Laparoscopy and Laparoscopic Ultrasonography Avoid Exploratory Laparotomy in Patients With Hepatocellular Carcinoma

    loading  Checking for direct PDF access through Ovid



This prospective study evaluates the value of laparoscopy and laparoscopic ultrasonography (USG) in avoiding exploratory laparotomy in patients with hepatocellular carcinoma (HCC).

Summary Background Data

Laparotomy and intraoperative USG is the gold standard to determine the resectability of HCC. No palliation can be offered to patients found to have unresectable disease, and the surgical exploration causes morbidity.


From June 1994 to June 1996, 110 of 370 patients (30%) with HCC were considered candidates for possible hepatic resection. Preoperative liver function was assessed using Child-Pugh grading and indocyanine green retention test. The extent of disease was evaluated with radiologic studies, including percutaneous USG, computerized tomography scan, and hepatic angiogram. Nineteen patients were excluded from the study because of previous upper abdominal surgery (n = 12), ruptured tumors (n = 4), refusal by patients (n = 2), and instrument failure (n = 1). Laparoscopy and laparoscopic USG was performed on 91 patients immediately before a planned laparotomy aiming at hepatic resection. Laparotomy was aborted when definite evidence of unresectable disease was found on laparoscopic examination.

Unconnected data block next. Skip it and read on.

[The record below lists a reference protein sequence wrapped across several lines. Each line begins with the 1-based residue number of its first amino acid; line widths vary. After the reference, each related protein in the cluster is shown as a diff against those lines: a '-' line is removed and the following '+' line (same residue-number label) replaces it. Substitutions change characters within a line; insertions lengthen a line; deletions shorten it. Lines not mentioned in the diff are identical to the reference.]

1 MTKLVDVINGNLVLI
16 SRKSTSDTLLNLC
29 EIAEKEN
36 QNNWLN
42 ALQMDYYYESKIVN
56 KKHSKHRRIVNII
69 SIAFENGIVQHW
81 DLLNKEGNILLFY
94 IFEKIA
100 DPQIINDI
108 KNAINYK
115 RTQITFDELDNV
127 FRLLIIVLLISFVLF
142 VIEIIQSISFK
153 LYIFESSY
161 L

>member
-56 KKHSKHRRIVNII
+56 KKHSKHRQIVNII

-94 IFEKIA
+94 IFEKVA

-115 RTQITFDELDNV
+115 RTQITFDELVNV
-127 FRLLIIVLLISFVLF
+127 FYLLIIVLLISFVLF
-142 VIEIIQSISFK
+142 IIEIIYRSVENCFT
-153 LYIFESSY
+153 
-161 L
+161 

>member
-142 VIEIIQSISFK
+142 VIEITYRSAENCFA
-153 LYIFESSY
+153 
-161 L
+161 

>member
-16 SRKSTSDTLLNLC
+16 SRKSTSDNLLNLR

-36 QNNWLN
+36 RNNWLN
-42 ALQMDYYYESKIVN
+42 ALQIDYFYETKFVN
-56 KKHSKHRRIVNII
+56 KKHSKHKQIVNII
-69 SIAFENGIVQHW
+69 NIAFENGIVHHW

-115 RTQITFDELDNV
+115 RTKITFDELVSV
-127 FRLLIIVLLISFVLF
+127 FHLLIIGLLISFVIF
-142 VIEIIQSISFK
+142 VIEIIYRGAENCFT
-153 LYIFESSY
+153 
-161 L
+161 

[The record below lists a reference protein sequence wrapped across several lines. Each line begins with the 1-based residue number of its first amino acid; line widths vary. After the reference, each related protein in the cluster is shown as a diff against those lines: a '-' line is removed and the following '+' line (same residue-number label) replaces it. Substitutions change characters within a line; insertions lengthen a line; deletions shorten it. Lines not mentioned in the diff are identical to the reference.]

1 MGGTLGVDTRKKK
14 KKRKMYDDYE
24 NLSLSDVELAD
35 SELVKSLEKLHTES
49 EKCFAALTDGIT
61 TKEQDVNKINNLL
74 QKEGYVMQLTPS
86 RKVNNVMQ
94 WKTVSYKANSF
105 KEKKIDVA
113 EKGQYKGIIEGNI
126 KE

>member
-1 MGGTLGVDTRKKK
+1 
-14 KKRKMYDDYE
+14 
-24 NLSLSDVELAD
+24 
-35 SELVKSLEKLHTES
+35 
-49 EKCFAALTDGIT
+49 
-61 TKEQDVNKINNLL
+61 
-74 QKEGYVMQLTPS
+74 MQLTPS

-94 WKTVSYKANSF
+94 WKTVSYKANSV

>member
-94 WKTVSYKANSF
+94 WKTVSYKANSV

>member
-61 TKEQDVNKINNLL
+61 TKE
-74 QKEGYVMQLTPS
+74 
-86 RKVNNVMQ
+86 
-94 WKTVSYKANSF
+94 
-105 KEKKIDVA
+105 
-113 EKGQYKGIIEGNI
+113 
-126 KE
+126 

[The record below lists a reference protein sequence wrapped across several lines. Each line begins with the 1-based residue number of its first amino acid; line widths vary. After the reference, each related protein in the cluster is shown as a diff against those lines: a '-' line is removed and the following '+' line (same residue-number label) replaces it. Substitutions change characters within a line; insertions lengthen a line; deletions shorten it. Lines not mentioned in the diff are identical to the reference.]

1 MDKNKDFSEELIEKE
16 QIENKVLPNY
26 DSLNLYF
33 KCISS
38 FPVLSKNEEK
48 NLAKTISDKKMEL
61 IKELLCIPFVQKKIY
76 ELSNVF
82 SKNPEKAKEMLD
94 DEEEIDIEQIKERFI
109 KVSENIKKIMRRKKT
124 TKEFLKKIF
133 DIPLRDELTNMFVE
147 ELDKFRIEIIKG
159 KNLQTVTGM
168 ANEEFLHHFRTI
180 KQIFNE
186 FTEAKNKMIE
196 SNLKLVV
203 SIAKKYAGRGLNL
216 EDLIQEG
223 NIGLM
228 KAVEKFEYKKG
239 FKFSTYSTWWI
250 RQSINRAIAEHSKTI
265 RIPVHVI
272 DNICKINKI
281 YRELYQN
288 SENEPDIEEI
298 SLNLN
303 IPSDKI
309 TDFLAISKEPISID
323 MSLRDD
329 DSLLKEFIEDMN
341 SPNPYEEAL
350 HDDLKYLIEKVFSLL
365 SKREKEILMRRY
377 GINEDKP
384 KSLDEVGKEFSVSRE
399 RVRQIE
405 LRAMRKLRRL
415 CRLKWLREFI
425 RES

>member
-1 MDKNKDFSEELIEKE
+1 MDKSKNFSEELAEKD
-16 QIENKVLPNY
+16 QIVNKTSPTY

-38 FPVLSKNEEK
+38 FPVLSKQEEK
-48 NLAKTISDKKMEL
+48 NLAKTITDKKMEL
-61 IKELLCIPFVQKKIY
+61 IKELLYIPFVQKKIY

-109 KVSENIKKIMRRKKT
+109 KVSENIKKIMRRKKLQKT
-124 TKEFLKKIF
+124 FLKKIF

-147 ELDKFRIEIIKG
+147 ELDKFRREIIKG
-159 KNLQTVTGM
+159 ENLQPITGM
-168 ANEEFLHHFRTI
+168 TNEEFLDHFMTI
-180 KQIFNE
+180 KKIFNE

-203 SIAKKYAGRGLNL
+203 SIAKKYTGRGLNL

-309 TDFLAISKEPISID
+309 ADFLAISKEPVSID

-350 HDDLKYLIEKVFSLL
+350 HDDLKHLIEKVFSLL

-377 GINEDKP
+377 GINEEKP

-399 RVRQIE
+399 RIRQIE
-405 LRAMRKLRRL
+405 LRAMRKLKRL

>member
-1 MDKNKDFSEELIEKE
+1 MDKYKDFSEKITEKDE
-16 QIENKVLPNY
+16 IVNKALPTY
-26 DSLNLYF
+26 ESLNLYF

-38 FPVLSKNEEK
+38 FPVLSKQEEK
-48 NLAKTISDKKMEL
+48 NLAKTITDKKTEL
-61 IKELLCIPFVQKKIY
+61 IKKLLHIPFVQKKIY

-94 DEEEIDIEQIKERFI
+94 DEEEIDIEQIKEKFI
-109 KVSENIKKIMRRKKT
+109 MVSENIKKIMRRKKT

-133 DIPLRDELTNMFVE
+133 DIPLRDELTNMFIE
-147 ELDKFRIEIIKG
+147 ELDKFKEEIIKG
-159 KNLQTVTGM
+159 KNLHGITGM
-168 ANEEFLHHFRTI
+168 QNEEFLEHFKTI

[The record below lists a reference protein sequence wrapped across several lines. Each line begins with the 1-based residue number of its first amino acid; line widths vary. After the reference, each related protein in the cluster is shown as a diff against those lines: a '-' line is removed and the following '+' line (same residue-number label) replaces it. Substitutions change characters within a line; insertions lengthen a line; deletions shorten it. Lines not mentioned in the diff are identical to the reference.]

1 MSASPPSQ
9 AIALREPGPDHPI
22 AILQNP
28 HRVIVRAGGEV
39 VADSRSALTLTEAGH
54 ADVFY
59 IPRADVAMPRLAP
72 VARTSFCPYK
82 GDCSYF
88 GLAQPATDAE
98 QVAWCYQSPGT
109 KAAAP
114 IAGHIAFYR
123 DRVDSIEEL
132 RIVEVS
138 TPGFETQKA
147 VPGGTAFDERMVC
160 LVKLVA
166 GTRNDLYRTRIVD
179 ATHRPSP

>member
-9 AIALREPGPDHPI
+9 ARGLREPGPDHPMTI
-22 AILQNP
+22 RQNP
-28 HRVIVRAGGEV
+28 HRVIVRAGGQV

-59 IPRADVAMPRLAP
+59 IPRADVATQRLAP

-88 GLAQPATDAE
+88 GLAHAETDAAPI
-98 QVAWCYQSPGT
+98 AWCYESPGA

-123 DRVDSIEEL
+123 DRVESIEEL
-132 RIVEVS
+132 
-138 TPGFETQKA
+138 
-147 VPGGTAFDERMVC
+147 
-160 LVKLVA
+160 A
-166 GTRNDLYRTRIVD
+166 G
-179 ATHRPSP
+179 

The median time required for laparoscopy and laparoscopic USG was 30 minutes (range, 10 to 120 minutes). Fifteen patients had evidence of unresectable disease on laparoscopic examination. Among the remaining 76 patients who underwent laparotomy, 9 had exploration only and 67 underwent hepatic resection. Thus, exploratory laparotomy was avoided in 63% of patients with unresectable disease. The laparoscopic examination failed to confirm unresectable disease more often when the tumor was > 10 cm in diameter. The procedure accurately assessed the adequacy of the liver remnant and the presence of intrahepatic metastases, but it was less sensitive in determining the presence of tumor thrombi in major vascular structures and the extent of invasion of adjacent organs. When unresectable disease was detected without the need for a laparotomy, the postoperative recovery was faster, and the nonoperative treatment for the tumor could be initiated earlier.


Laparoscopy with laparoscopic USG avoids unnecessary laparotomy in patients with HCC and should precede a planned laparotomy aiming at hepatic resection.

Related Topics

    loading  Loading Related Articles